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The racist flags on Dylann Roof's jacket, explained

Dylann Storm Roof, with the apartheid South African (top) and Rhodesian flags.
Dylann Storm Roof, with the apartheid South African (top) and Rhodesian flags.
Zack Beauchamp is a senior correspondent at Vox, where he covers ideology and challenges to democracy, both at home and abroad. Before coming to Vox in 2014, he edited TP Ideas, a section of Think Progress devoted to the ideas shaping our political world.

Dylann Storm Roof, the 21-year-old man suspected of walking into a historically black church and massacring nine parishioners, is in all likelihood a white supremacist. We know that not just from his actions: the above photo of Roof, identified by the Charleston Post and Courier, shows him wearing a jacket with the flags of two avowedly racist nations.

That would be apartheid South Africa, which you might be aware of, and Rhodesia, which is a little less known. Here's a guide to what those flags mean — and why a man who appears to have committed a vicious hate crime would sport them on his jacket.


Rhodesia's flag. (Sagredo)

Rhodesia used to be where today's Zimbabwe is. It was a terribly racist country, akin to apartheid South Africa, and became a sort of cause celebre for white supremacists in the 1960s and 1970s — one they still mythologize today.

After the area was colonized by the British in the late 1890s, a racial caste system quickly emerged in what would become Rhodesia, where white people controlled the commanding political heights, as well as most of the land, while black people served as peasants. In 1965, white natives led by a man named Ian Smith declared independence from Britain, and founded a country named Rhodesia, named after Cecil Rhodes (the British imperialist who led the colonization of the area).

In the United States, where the civil rights movement was winning historic victories, white supremacists saw the viciously racist Rhodesian government as a victory worth celebrating. By 1976, "there was a sprawling proliferation of pro-Rhodesian organizations in the United States," University of Houston historian Gerald Horne writes; "The transatlantic question of race was the essential glue that held the lobby together."

In 1979, the Rhodesian government was toppled by an armed uprising — no surprise, considering black people outnumbered their white counterparts by about 25:1 (the equivalent number in South Africa was 7:1, per Horne). But the new Zimbabwean government had serious problems. Its long serving leader, Robert Mugabe, has become a nasty authoritarian: Zimbabwe under Mugabe has been an economic basket-case, suffering some of the world's worst hyper-inflation, and a human rights disaster.

And that is why people like Roof mythologize Rhodesia today: they see it (falsely, of course) as proof that countries are better off when white people run them. Earlier this year, about 150 people on a white supremacist web forum volunteered online to "found" a "new country" in Africa. They called it, naturally, "New Rhodesia."

The lesson of Rhodesia, for white supremacists, is that black people are a threat to a healthy white-run society. And they need to be kept down.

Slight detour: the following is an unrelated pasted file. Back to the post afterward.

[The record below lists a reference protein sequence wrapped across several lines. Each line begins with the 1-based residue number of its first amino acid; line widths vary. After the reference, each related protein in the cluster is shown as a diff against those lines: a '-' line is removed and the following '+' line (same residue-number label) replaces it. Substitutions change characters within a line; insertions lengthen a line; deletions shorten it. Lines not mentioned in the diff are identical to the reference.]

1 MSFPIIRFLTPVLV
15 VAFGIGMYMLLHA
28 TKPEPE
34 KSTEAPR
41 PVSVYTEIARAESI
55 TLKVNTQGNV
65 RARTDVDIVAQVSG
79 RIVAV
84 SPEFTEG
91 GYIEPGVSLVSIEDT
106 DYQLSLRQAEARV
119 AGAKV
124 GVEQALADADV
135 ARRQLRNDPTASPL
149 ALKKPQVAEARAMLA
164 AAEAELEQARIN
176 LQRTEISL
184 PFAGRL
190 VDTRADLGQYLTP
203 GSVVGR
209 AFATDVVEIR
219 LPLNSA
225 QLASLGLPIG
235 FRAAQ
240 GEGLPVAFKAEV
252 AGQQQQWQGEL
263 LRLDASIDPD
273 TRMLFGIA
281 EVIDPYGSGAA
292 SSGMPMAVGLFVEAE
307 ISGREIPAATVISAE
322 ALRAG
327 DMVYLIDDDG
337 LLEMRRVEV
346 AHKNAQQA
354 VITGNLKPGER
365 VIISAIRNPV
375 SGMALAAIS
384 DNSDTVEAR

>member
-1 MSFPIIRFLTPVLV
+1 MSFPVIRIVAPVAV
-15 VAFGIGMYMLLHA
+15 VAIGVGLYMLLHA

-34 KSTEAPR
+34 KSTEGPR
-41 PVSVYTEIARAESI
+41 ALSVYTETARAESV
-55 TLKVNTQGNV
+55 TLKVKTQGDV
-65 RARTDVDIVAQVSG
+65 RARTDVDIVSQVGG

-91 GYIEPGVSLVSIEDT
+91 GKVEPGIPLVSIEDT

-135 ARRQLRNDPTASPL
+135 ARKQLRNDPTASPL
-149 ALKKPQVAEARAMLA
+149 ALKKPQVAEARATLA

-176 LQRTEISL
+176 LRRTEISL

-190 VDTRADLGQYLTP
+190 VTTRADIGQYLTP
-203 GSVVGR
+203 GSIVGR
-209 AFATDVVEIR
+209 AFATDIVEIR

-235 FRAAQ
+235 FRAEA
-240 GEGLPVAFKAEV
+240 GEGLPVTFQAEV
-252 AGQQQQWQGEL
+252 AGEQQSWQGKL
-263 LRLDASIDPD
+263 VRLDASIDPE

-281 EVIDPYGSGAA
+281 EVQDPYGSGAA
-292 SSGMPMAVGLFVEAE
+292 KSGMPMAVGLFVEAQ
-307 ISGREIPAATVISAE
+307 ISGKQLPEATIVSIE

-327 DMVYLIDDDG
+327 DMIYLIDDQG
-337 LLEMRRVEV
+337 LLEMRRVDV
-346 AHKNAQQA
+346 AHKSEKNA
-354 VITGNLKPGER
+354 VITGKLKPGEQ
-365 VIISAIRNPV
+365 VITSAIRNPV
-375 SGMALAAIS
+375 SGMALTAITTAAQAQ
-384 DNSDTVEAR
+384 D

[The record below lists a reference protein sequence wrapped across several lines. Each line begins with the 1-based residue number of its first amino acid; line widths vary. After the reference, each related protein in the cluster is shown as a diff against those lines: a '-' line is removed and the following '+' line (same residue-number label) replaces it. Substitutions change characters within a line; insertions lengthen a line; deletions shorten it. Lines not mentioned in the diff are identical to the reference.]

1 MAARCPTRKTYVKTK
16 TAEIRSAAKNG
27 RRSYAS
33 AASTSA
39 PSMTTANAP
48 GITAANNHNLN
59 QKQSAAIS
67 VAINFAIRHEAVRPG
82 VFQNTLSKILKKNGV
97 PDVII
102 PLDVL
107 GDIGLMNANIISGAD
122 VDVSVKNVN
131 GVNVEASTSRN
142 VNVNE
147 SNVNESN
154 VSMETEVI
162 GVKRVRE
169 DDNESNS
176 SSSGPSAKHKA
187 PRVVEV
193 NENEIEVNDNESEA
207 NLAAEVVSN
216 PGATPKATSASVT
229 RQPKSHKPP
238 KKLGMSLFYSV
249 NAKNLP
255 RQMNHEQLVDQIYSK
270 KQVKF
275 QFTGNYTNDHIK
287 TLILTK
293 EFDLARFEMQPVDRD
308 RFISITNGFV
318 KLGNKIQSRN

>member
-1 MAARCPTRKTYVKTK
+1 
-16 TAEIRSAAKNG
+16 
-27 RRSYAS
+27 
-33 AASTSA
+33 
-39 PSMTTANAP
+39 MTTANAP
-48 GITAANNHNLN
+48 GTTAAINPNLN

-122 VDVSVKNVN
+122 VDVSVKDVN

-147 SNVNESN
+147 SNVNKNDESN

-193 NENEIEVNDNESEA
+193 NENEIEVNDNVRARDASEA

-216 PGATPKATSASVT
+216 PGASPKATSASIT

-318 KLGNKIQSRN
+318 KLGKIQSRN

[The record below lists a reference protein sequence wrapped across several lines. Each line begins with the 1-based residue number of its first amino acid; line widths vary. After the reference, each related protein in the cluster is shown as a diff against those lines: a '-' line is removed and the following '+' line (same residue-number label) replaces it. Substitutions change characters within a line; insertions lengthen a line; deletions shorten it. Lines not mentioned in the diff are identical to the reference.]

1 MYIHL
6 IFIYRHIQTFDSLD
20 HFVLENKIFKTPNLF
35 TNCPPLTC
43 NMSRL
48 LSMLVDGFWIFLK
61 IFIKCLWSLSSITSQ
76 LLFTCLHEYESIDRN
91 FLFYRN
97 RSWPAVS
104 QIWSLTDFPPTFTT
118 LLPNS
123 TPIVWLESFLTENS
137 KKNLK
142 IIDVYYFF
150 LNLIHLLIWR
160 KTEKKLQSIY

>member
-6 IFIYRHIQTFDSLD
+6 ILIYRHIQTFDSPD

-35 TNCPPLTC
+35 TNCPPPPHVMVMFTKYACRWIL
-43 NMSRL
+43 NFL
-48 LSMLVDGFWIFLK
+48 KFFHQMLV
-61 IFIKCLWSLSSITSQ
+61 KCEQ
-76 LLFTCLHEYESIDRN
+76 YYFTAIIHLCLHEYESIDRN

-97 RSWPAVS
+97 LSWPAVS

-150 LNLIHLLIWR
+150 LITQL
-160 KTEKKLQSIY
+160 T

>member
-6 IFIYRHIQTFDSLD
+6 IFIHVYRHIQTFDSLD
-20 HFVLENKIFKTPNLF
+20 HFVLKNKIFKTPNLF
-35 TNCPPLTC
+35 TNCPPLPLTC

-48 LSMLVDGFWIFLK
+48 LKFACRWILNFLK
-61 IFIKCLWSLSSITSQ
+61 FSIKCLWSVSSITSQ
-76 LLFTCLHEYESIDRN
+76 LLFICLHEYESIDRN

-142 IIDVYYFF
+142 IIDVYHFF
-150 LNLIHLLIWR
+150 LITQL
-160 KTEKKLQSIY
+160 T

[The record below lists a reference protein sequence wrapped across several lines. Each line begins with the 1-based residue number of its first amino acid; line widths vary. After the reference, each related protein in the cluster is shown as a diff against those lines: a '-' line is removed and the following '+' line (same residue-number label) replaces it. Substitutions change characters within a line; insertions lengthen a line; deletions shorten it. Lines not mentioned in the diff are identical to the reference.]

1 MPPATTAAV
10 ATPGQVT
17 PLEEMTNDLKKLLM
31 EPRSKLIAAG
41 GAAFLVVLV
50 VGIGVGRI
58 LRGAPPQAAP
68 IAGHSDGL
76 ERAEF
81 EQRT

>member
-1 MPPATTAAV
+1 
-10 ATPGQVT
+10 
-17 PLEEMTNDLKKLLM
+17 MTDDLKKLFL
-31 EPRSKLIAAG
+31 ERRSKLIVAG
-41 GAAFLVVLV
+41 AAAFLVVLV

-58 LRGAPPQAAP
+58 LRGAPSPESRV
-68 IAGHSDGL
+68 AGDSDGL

South Africa

South African flag under apartheid. (Parliament of South Africa)

The story of apartheid South Africa is a bit more familiar. Twice colonized, first by Dutch settlers and then by the British Empire, post-independence South Africa was dominated by the white minority, with those of Dutch heritage known as Afrikaners. Apartheid, the formal segregation system imposed by the Afrikaner regime, was so vile that even Rhodesia's government distanced itself from it. A resistance movement led by Nelson Mandela eventually toppled the apartheid government in 1994, and South Africa is a functional (if troubled) democracy today.

But American white supremacists take similar lessons from apartheid South Africa as they do from Rhodesia.

"The White people made a great nation of South Africa and Black people thrived and prospered there," David Duke, the infamous former Louisiana state representative and head of the Ku Klux Klan, wrote in a 2010 post on his website. "Meanwhile, in the rest of Africa, there were constant genocides, ethnic repressions, dictatorships, abject poverty, disease epidemics, wholesale crime and murder."

South Africa's flags are inextricably bound up in these narratives. The old South African flag, pictured above, was "an important [symbol] of white identity," George Mason University's John Nauright explains, containing smaller flags marking both Dutch and British identity but nothing marking black heritage. The post-apartheid South African flag, with its bright stripes and prominent V, was designed to represent a unified South Africa free of the last vestiges of colonial hierarchy.

So Roof's conscious decision to display the old South African flag is a means of asserting his affinity with the apartheid regime, likely standing in for a broader belief that the world is better off when whites control its commanding heights.

"Oh god, the old South African flag," Tauriq Moosa, a South African journalist, wrote after seeing the patch on Roof's jacket. "I'm literally nauseated."

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